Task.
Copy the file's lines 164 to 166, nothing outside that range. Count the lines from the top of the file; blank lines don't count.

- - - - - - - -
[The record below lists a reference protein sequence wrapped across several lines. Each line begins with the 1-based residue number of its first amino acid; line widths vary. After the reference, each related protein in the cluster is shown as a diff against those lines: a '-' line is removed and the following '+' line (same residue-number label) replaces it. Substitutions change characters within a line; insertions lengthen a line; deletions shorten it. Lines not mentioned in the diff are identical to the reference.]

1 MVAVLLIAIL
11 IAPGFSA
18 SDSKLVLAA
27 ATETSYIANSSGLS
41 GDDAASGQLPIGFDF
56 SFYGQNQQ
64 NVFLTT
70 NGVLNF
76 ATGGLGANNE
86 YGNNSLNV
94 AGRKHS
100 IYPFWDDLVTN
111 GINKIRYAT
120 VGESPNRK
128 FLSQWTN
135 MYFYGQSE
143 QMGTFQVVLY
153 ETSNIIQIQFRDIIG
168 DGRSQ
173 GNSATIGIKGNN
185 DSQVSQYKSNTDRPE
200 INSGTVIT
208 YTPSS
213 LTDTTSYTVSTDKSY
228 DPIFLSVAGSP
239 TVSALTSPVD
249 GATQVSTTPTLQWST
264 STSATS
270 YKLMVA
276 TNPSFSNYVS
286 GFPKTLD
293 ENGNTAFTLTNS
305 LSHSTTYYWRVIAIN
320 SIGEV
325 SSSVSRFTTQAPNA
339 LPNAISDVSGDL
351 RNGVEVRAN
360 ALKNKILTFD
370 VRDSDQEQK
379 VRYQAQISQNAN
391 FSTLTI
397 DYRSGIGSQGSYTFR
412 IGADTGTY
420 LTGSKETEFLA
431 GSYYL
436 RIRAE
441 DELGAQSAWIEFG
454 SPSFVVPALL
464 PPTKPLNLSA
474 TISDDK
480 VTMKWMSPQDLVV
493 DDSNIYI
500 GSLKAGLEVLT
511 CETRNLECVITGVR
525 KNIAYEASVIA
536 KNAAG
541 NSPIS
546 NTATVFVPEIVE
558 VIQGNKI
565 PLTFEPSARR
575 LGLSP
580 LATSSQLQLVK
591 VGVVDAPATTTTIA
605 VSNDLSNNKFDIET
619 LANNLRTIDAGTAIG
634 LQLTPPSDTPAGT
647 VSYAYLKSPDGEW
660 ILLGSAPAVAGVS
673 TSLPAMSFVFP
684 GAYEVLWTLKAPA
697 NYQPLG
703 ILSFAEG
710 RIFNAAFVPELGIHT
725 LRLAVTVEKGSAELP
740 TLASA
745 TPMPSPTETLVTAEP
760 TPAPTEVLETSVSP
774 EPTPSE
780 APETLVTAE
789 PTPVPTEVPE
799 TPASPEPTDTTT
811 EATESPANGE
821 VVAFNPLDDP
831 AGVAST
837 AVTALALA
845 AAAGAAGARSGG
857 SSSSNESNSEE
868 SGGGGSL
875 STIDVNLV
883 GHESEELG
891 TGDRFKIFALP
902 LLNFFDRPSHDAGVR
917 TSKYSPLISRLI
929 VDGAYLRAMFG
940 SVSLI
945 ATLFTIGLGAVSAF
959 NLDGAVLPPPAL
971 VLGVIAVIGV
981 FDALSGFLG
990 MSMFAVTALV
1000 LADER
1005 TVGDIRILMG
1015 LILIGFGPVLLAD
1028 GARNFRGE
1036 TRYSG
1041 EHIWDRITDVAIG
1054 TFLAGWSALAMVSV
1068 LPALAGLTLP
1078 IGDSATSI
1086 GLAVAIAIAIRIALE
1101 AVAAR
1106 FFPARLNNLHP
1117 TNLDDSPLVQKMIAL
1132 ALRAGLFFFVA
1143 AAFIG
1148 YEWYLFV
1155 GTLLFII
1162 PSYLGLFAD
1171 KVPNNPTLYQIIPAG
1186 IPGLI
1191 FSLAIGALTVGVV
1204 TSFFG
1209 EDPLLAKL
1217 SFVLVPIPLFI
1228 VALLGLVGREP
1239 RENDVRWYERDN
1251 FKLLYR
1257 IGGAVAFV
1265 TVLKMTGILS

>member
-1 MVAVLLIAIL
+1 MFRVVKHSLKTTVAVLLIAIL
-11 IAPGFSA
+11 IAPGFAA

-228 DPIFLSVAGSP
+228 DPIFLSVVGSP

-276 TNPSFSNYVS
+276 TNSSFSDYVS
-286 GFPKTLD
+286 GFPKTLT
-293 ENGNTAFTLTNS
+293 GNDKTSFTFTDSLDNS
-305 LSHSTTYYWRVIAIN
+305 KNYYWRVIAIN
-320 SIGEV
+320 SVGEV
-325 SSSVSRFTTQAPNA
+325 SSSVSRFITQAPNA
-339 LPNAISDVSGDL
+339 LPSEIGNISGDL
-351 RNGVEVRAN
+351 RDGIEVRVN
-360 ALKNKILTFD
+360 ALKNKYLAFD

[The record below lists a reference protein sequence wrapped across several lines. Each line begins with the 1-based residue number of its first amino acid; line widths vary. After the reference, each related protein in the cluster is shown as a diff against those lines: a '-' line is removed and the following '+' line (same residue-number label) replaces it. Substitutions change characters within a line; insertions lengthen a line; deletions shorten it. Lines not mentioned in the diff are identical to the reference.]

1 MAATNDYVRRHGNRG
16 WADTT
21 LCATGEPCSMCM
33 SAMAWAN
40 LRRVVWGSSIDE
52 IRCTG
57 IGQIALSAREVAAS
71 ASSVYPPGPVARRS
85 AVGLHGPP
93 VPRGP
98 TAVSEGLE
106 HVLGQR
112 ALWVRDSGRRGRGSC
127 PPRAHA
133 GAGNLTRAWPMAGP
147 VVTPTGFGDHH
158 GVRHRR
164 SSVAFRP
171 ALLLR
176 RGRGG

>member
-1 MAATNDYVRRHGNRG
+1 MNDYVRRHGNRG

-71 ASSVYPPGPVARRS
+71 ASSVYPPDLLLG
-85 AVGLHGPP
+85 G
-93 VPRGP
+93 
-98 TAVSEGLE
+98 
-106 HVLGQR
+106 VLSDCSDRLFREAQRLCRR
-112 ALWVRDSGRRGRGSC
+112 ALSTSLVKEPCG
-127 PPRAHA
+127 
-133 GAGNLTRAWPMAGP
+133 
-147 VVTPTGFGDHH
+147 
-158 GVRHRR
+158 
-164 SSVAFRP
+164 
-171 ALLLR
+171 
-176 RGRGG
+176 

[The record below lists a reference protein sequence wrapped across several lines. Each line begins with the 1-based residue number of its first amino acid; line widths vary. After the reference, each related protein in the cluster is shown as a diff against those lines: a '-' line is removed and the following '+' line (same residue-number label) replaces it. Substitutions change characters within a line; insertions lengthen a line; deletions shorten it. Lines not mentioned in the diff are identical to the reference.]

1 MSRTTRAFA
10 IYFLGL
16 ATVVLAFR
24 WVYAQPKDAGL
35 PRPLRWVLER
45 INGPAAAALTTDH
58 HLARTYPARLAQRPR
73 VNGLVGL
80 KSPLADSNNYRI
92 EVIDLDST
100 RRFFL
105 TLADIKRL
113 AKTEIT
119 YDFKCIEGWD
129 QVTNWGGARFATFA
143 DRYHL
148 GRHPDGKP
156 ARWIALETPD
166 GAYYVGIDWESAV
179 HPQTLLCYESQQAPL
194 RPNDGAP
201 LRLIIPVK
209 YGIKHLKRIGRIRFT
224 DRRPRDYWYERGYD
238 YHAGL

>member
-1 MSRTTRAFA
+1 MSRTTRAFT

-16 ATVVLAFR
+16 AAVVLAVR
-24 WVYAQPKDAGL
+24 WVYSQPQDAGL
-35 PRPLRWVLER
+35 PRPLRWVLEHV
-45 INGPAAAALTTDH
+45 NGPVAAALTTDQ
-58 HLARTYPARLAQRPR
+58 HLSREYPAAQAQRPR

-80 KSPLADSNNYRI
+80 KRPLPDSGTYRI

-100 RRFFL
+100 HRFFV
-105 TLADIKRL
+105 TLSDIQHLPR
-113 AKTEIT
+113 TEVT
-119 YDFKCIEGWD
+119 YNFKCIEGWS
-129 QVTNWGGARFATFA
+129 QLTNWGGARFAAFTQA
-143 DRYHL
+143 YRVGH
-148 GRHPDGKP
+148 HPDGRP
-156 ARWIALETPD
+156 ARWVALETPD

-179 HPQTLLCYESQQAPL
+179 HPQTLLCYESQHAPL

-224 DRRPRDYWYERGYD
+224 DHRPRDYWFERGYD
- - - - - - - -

71 ASSVYPPGPVARRS
85 AVGLHGPP
93 VPRGP